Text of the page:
NIST guides civilian infosec buys

NIST Special Publication 800-23 (PDF)

The National Institute of Standards and Technology late last week released

its final guidelines on civilian agency procurement of information security

products.

Under the new guidelines, NIST Special Publication 800-23, NIST recommends

that agencies acquire security products that have undergone independent

testing and evaluation.

"Federal agencies should give substantial consideration in IT procurement

and deployment for IT products that have been evaluated and tested by independent

accredited laboratories against appropriate security specifications and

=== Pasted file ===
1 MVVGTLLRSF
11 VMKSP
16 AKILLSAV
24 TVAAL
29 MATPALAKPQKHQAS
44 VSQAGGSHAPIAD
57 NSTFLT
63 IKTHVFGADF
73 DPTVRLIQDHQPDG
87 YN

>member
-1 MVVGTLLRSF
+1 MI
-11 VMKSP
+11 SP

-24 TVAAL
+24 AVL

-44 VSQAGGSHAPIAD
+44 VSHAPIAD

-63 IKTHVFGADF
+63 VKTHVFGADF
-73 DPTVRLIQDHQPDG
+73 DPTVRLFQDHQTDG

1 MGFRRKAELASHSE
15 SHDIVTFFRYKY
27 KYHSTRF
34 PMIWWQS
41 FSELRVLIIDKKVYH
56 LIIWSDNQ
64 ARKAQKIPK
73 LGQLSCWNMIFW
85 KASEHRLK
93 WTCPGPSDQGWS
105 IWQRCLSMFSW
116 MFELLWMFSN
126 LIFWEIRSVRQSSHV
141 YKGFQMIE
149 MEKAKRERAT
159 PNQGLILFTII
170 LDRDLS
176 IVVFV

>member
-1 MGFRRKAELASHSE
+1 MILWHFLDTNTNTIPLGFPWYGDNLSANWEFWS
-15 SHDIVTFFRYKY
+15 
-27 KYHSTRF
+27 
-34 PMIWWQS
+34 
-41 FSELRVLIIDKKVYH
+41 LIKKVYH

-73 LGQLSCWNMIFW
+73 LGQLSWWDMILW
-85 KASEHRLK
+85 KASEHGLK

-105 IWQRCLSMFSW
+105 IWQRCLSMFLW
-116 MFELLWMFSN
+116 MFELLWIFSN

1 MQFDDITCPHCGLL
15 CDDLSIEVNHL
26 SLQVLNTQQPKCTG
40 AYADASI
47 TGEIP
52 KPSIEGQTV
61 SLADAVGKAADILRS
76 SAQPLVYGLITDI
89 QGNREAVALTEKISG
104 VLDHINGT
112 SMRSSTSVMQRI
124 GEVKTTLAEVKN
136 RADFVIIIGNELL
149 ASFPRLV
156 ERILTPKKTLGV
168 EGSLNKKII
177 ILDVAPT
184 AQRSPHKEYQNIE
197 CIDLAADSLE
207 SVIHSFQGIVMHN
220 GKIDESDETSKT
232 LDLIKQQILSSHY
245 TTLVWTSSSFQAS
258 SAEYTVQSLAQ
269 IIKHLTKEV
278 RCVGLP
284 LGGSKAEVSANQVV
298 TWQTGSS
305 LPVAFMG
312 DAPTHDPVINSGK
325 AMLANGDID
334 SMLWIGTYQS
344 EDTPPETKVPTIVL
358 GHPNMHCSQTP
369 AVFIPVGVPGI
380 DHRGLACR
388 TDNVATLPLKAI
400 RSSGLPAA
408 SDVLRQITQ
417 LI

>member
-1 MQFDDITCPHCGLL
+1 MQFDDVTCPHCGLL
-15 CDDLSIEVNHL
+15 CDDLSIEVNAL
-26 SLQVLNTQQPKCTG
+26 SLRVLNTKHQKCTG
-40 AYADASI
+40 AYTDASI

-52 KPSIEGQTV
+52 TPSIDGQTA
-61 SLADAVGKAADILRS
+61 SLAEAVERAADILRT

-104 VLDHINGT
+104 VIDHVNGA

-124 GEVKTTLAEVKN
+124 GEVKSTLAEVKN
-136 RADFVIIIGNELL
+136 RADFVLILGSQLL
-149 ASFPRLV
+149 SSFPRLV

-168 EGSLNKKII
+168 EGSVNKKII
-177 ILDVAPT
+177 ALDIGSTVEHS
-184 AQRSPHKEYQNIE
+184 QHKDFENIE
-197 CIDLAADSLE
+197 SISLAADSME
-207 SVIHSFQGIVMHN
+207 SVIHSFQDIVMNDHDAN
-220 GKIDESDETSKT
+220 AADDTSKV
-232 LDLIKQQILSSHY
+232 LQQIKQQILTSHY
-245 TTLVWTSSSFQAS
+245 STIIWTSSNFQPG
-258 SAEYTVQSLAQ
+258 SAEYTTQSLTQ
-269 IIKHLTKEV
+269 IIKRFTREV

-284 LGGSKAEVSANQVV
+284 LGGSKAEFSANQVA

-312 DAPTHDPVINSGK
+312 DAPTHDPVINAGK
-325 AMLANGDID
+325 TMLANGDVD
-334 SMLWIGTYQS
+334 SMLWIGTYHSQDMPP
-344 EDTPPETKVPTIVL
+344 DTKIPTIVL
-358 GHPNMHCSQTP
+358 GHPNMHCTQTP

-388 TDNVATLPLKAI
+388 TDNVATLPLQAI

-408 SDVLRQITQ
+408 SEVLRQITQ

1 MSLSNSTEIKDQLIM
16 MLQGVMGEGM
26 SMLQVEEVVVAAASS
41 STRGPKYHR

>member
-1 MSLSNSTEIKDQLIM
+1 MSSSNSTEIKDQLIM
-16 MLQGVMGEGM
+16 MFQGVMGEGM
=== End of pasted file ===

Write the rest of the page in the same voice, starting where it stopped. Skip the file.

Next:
requirements," the guide states.

The main type of testing recommended by the publication is the international

Common Criteria Evaluation and Validation Program, overseen in the United

States by the National Information Assurance Partnership under NIST and

the National Security Agency.

Using the Common Criteria Cvaluation, agencies can be assured that the security

products will perform the way a vendor promises. The products are tested

by private-sector laboratories accredited by the NIAP.

NIST cautions, however, that agencies still need to make sure a security

product fits into their overall architecture and needs because a Common

Criteria-tested product may not be the best security product for an agency

to buy.

"It is important to note that purchasing an evaluated product just because

it is evaluated, and without due consideration of applicable functional

and assurance requirements, may be neither useful nor cost-effective," the

guide states.

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